Research Projects

Below you will find a chronological list of research projects in the Studies Program. You can search by issue or region by selecting the appropriate category. In addition to this sorting control, you can search for specific subjects within the alphabetical, regional, and issue categories by choosing from the selections in the drop-down menu below.

Each project page contains the name of the project director, a description of the project, a list of meetings it has held, and any related publications, transcripts, or videos.

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CGS Director's Roundtable Series

Director: Sebastian Mallaby, Paul A. Volcker Senior Fellow for International Economics
January 2007—Present

This roundtable series brings together policymakers, scholars, and journalists to explore current policy challenges that have both economic and national security dimensions.

CGS Roundtable Series

Director: Douglas Holtz-Eakin
December 1, 2004—Present

This meeting series is designed to bring Council members together in a small seminar environment to discuss new and innovative thinking at the intersection of economics and foreign policy.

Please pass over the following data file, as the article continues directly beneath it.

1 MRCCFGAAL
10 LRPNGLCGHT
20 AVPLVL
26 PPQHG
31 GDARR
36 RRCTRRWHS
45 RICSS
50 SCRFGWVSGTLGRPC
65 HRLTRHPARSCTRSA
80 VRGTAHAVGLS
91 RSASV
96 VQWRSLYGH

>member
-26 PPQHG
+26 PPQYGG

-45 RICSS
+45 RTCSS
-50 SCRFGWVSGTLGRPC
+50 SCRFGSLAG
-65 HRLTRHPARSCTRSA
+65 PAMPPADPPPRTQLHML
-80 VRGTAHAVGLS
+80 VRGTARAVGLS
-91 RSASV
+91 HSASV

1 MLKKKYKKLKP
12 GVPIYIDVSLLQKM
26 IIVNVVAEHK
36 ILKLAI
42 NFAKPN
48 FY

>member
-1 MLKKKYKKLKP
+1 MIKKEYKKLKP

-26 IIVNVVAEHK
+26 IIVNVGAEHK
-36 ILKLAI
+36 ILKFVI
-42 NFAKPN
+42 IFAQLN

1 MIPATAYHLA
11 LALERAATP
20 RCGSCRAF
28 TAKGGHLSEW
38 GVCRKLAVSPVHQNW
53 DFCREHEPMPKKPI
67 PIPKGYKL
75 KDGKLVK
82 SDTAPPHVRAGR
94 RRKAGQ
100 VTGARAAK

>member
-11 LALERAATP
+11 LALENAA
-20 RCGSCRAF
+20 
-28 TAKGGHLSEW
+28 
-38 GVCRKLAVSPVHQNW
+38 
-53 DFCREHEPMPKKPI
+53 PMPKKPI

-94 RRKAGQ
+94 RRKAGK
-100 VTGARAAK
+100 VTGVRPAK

CGS Seminar Series in International Finance

Staff: Peter B. Kenen, Adjunct Senior Fellow for International Economics
December 1, 2004—Present

This roundtable series examines the prospects for regional monetary integration and other developments likely to affect the organization and functioning of the international monetary system.

Conflict Assessment Forum

Director: Uffe Ellemann-Jensen
April 1, 2003—Present

The Conflict Assessment Forum is an analytic tool for evaluating pre-conflict or conflict conditions and highlighting countries or regions to be targeted by CPA’s preventive action commissions.

Congress and U.S. Foreign Policy Study Group

Director: Alton Frye, Presidential Senior Fellow Emeritus
Chairs: Thomas E. Donilon, and Kenneth M. Duberstein, Chairman and CEO, The Duberstein Group, Inc.
September 1, 1997—Present